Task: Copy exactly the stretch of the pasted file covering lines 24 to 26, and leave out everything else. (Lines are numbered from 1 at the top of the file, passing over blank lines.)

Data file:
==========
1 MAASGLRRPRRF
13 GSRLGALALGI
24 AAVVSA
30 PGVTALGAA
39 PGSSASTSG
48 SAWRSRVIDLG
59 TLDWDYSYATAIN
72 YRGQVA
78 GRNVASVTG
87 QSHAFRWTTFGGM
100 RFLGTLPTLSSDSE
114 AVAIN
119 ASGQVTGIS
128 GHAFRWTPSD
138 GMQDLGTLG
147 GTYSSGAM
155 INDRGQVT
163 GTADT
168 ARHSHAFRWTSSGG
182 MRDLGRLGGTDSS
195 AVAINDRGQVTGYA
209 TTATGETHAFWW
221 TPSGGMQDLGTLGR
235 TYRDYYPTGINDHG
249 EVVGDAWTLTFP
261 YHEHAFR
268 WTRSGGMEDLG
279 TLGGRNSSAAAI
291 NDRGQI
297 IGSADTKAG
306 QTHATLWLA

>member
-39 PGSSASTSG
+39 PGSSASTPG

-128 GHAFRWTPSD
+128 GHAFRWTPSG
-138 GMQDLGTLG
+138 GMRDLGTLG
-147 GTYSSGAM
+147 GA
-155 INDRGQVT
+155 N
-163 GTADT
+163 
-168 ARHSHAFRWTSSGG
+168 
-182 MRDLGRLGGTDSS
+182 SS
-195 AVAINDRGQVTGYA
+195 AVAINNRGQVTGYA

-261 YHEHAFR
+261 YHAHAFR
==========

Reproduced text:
235 TYRDYYPTGINDHG
249 EVVGDAWTLTFP
261 YHEHAFR